We reached out to Honorable Karen Thurman, a former member of the U. S. House of Representatives, to hear her journey on dealing with PKD in her family. Karen also shares her thoughts on the news of the first ADPKD treatment and how tolvaptan will impact the PKD community.
Oh my gosh, when my husband John and I were in our early forties, John was diagnosed with polycystic kidney disease (PKD). Many of you know that PKD is a genetic disease causing uncontrolled growth of cysts in the kidney, often leading to kidney failure. We had never heard of this disease. It was explained to us that PKD is passed down by a parent and, if you are diagnosed, there is a 50% chance you can pass it on to your children.
So we asked the doctor if there was a cure, but the answer was no. We then asked what the treatment options were, but there were none. We were told there were only two options: dialysis and/or transplant. So, in 1992, John started dialysis. In 1995, he received a transplant. Oh, what a difference. However, there still was no treatment or cure.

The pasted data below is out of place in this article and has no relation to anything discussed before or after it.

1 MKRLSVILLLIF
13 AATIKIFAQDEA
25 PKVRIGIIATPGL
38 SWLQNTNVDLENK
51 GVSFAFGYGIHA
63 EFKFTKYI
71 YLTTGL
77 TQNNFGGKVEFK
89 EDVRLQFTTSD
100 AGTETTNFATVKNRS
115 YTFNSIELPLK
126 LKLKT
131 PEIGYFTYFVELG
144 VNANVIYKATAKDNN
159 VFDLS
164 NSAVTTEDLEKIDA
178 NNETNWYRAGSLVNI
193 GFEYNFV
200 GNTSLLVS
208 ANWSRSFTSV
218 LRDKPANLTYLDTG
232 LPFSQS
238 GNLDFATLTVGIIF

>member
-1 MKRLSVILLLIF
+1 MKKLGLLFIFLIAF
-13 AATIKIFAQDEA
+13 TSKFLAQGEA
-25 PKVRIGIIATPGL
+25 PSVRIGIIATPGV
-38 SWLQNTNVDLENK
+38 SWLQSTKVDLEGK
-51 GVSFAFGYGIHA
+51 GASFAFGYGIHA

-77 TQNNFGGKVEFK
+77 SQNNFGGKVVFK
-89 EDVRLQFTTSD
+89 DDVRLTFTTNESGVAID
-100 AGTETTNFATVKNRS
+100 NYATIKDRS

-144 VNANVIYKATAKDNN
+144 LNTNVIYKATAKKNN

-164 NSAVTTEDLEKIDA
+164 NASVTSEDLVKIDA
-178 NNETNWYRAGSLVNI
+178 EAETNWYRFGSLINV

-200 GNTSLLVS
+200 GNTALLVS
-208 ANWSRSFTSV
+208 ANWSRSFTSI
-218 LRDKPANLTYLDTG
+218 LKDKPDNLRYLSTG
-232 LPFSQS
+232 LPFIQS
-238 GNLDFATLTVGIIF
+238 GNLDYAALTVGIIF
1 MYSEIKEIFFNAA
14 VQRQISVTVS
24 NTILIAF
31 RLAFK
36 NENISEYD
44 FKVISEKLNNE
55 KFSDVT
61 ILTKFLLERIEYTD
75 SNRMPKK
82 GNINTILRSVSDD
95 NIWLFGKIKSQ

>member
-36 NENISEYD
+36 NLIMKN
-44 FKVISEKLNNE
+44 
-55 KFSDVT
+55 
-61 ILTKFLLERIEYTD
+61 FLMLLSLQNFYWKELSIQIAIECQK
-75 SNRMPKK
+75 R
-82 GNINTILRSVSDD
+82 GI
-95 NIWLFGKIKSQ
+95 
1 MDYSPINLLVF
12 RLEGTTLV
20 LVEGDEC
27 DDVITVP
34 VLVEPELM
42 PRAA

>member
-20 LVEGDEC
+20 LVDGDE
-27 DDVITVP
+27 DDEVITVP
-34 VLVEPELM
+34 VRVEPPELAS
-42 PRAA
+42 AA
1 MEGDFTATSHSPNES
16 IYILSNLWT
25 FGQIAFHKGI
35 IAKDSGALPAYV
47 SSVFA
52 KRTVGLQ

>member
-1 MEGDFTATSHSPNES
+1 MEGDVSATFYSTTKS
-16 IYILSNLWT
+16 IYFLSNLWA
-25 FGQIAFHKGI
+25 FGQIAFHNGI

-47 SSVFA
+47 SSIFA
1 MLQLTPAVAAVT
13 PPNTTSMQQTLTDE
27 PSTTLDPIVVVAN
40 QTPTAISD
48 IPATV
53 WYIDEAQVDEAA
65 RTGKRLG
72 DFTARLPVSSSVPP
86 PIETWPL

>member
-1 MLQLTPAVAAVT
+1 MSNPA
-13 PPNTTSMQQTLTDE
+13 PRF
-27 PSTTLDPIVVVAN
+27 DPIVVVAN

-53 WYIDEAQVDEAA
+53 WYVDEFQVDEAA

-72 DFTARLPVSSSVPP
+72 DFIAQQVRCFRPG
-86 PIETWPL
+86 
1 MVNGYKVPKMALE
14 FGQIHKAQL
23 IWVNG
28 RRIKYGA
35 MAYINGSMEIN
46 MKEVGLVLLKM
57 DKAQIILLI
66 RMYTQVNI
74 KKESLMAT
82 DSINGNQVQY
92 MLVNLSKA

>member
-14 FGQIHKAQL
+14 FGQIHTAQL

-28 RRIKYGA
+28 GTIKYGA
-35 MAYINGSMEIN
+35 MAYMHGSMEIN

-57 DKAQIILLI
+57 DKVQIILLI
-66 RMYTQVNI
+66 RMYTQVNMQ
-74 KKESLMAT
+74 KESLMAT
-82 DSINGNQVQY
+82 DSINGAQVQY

When I was elected to Congress in 1992, there was little research except what the PKD Foundation was doing on its own. As someone interested in health care and the federal deficits, it became clear to me that the cost to provide dialysis and/or a transplant were very expensive. Where was the research to give us alternatives? How could we free ourselves from this terrible disease? There was some progress, but still no treatment or cure.
As predicted, one of our children was diagnosed with PKD, and still, there was no cure or treatment. Things were changing, but still nothing—until now. It is so exciting to know that we actually have a treatment that may prolong the function of polycystic kidneys. For someone with the disease, this means you can live a fairly normal and productive life.
This is wonderful news and gives hope to many. I want to thank Otsuka Pharmaceuticals for their determination and continued desire to help PKD patients.